Schedule of Events
Red Power: How the Occupation of Wounded Knee Shaped Conservative Politics in Rural America
How the white community in South Dakota responded politically to the American Indian Movement’s (AIM) occupation of Wounded Knee in 1973. Dr. Stock will discuss her recent work on far right politics in rural America and the political effects of the occupation of Wounded Knee.
Dr. Catherine M. Stock, ’72 Professor of History and Director of American Studies Program at Connecticut College, received her BA, MA and PhD in History from Yale University. She is the recipient of the College’s 2009 John S. Kind Memorial Teaching Award, established to recognize teacher-scholars with high standards of teaching excellence and concern for students. Her specializations include rural radicalism, domestic terrorism; social, cultural and political history of the United States, 1877 to present, including the American West; rural America; and the Great Depression and New Deal. A member of various scholarly associations and author of Rural Radicals: Righteous Indignation in the American Grain and Main Street Crisis: The Great Depression and the OM Middle Class on the Western Plains and the introduction to Howard Roberts Lamar’s Dakota Territory, 1861- 1889: a Study of Frontier Politics, she also has written numerous sections in The Readers Encyclopedia of the American West and book reviews for history journals.
10:45 – 11:45 AM
The Challenges in Responding to Ebola
Why have West African governments and the international community struggled in responding to Ebola? Dr. Dionne will review the outbreak to date, the responses and the obstacles faced when trying to contain an epidemic.
Dr. Kim Yi Dionne, Five College Assistant Professor of Government, received her BA in political science and PhD from the University of California Los Angeles. She teaches courses on African politics, ethnic politics and field research methods. The substantive focus of her work is on the opinions of ordinary Africans toward interventions aimed at improving their condition and the relative success of such interventions. Her work has been published in African Affairs, Comparative Political Studies, and World Development. She was previously a Fulbright Scholar in Malawi (2008-2009) and an assistant professor of political science at Texas A&M University (2010-13).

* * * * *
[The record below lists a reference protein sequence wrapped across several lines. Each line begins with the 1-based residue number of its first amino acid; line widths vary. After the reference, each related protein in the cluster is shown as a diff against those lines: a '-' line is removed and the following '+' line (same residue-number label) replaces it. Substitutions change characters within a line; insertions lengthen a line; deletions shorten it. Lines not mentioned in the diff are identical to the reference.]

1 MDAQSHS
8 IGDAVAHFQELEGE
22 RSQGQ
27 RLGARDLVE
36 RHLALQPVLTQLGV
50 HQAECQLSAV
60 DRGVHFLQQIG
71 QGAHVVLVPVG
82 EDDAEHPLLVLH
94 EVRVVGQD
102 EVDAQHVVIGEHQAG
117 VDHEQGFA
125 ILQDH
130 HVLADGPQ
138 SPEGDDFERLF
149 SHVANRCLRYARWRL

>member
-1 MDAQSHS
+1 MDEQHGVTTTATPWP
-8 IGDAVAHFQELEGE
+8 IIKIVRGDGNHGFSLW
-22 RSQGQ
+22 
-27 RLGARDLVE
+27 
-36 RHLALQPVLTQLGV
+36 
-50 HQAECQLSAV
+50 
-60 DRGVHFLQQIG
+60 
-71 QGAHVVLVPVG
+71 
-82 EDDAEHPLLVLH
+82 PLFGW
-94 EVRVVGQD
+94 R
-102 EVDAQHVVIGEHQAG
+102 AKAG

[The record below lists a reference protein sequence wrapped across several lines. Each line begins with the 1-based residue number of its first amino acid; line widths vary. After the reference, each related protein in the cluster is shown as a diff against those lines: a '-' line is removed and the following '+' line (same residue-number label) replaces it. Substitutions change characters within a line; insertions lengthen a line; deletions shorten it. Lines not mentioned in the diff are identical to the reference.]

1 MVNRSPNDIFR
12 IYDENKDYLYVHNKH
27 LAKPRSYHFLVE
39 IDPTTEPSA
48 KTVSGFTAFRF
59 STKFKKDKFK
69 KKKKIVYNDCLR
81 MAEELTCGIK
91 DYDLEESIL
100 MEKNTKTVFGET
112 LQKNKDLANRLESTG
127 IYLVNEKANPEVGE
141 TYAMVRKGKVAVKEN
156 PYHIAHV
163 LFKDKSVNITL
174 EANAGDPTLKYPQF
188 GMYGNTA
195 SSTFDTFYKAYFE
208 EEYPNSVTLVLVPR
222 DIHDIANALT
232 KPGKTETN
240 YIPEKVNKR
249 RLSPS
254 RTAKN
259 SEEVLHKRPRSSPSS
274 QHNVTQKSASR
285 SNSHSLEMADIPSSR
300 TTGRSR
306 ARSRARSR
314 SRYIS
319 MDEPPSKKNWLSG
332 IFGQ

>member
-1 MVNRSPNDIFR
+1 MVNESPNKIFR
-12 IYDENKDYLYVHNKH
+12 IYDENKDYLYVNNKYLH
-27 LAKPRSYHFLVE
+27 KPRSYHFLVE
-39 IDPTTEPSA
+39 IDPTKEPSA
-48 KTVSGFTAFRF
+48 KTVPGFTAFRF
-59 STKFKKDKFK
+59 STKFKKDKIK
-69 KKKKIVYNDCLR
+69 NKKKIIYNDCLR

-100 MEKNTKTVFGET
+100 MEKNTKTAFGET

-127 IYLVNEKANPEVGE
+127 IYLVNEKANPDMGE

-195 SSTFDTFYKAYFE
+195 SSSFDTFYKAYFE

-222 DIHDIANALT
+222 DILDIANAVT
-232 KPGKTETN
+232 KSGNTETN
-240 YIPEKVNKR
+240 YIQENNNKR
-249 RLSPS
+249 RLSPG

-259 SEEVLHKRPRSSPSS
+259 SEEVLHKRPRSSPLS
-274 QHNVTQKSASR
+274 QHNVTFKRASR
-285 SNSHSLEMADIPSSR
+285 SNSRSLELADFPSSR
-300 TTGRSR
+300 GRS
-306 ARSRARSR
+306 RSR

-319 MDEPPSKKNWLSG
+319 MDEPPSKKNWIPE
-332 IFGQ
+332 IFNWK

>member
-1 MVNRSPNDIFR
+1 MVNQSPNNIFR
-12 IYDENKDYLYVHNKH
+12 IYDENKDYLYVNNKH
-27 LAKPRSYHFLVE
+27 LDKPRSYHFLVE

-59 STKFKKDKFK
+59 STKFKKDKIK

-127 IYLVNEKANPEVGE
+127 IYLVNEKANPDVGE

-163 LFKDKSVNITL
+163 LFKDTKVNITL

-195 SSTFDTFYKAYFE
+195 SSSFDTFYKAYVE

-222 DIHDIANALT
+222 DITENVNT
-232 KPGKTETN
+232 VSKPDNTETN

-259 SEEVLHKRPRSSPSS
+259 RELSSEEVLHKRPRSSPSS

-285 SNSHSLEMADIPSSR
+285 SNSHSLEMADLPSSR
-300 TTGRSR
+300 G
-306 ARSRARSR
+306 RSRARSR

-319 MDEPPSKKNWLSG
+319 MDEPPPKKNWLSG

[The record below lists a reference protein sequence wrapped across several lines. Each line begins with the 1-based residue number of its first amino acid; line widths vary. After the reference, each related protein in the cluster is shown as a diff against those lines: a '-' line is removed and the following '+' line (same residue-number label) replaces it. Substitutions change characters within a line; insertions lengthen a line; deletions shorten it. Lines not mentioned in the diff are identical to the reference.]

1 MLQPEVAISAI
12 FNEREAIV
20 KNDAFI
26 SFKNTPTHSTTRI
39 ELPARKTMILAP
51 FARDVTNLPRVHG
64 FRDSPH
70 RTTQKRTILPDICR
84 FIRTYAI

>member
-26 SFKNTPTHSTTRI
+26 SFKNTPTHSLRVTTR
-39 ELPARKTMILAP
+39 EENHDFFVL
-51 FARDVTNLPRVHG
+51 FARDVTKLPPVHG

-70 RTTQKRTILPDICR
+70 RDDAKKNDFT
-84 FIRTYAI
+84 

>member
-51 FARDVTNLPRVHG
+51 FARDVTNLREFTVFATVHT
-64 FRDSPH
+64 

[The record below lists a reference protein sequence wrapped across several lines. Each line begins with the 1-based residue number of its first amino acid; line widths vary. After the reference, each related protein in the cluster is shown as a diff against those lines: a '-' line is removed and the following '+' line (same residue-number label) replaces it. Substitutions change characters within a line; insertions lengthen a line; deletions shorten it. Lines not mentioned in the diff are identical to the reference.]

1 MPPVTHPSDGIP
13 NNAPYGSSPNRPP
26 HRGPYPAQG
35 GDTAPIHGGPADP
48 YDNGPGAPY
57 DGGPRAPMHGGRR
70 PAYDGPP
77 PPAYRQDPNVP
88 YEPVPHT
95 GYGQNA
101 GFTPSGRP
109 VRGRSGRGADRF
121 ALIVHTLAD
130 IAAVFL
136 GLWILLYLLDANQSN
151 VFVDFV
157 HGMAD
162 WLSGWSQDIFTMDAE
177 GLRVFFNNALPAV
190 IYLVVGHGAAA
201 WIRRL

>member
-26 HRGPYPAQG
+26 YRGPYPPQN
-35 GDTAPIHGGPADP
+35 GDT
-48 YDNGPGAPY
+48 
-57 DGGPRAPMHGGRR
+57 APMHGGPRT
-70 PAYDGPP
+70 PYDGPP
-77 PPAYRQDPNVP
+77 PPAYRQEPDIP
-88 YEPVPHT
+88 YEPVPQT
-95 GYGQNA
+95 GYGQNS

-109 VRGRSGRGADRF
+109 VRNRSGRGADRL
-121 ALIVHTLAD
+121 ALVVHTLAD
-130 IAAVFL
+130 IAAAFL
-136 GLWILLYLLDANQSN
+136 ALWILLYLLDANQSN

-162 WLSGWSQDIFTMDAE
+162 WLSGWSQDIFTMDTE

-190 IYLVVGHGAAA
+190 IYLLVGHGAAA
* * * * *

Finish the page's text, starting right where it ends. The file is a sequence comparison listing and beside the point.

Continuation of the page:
11:45 am-12:30 pm
Box Luncheon Served
12:30 – 1:30 PM
Sharks are People Too!
The common knowledge about sharks is wrong! Dr. Morrissey’s lecture summarizes the biology of sharks, with particular emphasis on their diversity, anatomy and sensory systems, reproduction, feeding behavior, attacks on humans and conservation; and he demonstrates that most beliefs about sharks are quite incorrect.
Dr. John F. Morrissey, Associate Professor of Biology, earned his BA and MA at Hofstra University and his PhD in Marine Biology and Fisheries from the University of Miami’s Rosenstiel School of Marine and Atmospheric Science. After teaching in the Hofstra Biology Department for sixteen years, he moved to Sweet Briar in 2007. He has been named “Teacher of the Year” at both Hofstra and Sweet Briar. His research interests concern the natural history of deep-sea elasmobranchs (the sharks, skates, and rays), including description of new species, as well as their reproduction, feeding ecology, age and growth, visual adaptations and more. Specifically, he and his students study a new species of gulper shark from the Cayman Trench between Jamaica and Cuba. Professor and students maintain a reproducing colony of chain catsharks in the lab. He is co-author with Jim Sumich of Introduction to the Biology of Marine Life; and he is on the Board of Directors of the American Elasmobranch Society, the world’s largest scientific society of professional ichthyologists who specialize in the biology of sharks, skates and rays.
For over forty years, College for a Day has brought professors from top liberal arts colleges to the greater Denver Community for stimulating lectures, each followed by an informative, question and answer discussion. Profits help support the participating schools.
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